Split Decision in Bid to Save Landmark LA Times Buildings

The former headquarters of the Los Angeles Times, recommended for designation as a cultural and historic landmark. (Nathan Solis/CNS)

LOS ANGELES (CN) – A portion of the Art Deco former headquarters of the Los Angeles Times inched closer to receiving cultural-historic landmark status, but city officials decided Tuesday that designation would not extend to an addition built in the 1970s.

The planned demolition of the building would make way for housing units and the rest of the site will be updated to include shops, restaurants, and a grocery store, according to the developers who now own the site.

The Times Mirror Square, a three-building complex in downtown LA, encompasses several decades of architectural periods with the first – an Art Deco building designed by famed architect Gordon Kaufman – built in 1935.

The more modern addition, designed by architect William Pereira, arrived on the site in 1973. Preservationists describe the Pereira addition as forward-thinking for the era, with some calling the building a Brutalist expression next to the former Art Deco newspaper headquarters.

A 1973 addition to the Times Mirror Square designed by architect William Pereira has been described as modern. It was also recommended to be designated as a cultural and historic landmark in Los Angeles. (Nathan Solis/CNS)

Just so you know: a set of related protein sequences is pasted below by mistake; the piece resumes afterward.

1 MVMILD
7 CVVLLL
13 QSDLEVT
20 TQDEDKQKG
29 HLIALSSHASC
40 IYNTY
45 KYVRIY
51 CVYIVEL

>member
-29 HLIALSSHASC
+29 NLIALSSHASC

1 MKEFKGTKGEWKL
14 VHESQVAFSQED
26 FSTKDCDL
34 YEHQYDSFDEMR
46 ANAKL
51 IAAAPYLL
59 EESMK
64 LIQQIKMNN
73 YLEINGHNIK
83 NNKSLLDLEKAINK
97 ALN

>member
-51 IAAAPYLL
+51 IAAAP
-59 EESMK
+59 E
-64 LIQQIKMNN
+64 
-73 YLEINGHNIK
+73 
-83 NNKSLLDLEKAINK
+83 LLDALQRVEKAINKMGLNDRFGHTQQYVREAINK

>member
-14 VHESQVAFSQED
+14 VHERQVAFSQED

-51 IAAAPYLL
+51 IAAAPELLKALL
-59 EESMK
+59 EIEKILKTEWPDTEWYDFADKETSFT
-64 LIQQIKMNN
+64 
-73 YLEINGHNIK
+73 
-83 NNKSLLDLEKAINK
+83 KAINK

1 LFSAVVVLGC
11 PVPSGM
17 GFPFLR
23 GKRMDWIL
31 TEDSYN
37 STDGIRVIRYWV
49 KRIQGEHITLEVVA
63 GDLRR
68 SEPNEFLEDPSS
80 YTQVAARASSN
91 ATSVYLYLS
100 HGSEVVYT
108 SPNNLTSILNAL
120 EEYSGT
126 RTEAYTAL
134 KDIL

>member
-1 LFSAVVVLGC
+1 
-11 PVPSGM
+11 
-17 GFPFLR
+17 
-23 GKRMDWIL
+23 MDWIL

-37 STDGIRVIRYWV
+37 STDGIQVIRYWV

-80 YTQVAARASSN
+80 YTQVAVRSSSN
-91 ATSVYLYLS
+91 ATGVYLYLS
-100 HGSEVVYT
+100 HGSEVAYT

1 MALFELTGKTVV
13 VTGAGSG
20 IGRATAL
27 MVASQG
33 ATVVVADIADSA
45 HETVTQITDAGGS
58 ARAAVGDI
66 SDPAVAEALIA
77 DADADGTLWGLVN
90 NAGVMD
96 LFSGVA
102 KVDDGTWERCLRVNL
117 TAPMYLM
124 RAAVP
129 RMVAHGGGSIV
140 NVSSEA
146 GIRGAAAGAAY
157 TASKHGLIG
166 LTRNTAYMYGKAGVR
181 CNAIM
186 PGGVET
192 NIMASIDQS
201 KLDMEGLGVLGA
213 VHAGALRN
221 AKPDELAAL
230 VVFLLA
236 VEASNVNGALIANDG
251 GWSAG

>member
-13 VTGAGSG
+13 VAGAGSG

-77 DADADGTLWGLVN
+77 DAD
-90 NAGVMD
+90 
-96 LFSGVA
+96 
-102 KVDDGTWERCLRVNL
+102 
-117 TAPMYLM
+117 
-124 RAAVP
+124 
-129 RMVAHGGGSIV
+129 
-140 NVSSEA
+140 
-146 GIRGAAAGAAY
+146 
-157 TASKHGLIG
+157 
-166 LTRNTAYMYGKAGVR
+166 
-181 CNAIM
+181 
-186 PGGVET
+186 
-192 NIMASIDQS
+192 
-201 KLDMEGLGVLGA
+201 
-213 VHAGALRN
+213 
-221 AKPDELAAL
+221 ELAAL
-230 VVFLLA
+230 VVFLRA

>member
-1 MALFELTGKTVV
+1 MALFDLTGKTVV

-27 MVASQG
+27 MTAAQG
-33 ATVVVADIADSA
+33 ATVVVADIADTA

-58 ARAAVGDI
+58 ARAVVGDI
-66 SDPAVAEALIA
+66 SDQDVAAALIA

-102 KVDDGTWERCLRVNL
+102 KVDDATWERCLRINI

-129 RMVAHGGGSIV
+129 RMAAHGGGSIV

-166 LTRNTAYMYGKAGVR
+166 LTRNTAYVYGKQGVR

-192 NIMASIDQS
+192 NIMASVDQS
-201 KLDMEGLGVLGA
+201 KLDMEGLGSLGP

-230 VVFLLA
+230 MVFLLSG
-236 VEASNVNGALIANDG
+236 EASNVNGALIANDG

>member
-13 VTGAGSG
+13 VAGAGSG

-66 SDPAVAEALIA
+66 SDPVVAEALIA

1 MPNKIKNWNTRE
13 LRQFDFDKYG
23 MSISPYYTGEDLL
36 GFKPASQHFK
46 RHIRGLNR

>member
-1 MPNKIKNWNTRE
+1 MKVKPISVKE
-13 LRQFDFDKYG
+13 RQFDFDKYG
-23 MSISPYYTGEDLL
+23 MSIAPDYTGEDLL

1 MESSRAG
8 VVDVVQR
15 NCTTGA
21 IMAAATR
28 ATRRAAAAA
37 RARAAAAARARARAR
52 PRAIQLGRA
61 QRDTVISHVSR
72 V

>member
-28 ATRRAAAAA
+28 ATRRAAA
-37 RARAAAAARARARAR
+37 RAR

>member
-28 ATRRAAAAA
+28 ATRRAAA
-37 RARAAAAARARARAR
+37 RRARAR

Preservationists including cultural historian Richard Schave applied for landmark status and aimed to preserve the entire site. Canadian real estate developer Onni asked city officials to peel off the Pereira building from the application so it can demolish the building to make way for about 1,100 apartment units.

At Tuesday’s planning and land use meeting, the developers received that split as the Pereira building was weighed against the need for more housing units in downtown Los Angeles and the union jobs that would be generated from construction.

Schave said he was shocked at the decision to alter his application and give only partial landmark status to the site.

“I’ve never seen that type of action before,” said Schave. “It’s really a shock. But it’s not a total loss. Nothing is ever a total loss.”

The LA Times moved out of the downtown building this past summer as their previous Chicago-based owners sold the building to Onni.

City planners said in their report on the site that it was considered historically relevant because of its connection to the Chandler family, the former owners of the Times. The family played a defining role in the newspaper’s history and influenced LA’s cultural landscape as philanthropists.

The report highlighted the Kaufman building and a tower designed by architect Rowland Crawford, which has been described as late Art Deco, but the Pereira building’s significance was downplayed.

Harry Chandler, grandson of the former publisher of the LA Times who shares the same name, said he was disappointed on the city’s move to omit the Pereira building.

“The history my family initiated there could not be replaced, and the history to the city that the events that happened in those three buildings could also not be replaced,” said Chandler after the committee meeting.

“You never know what happens when developers and City Hall get together,” said Chandler. “Once again, the developer has won and the citizens have not.”

The application for the landmark status next goes to the full City Council for final approval.

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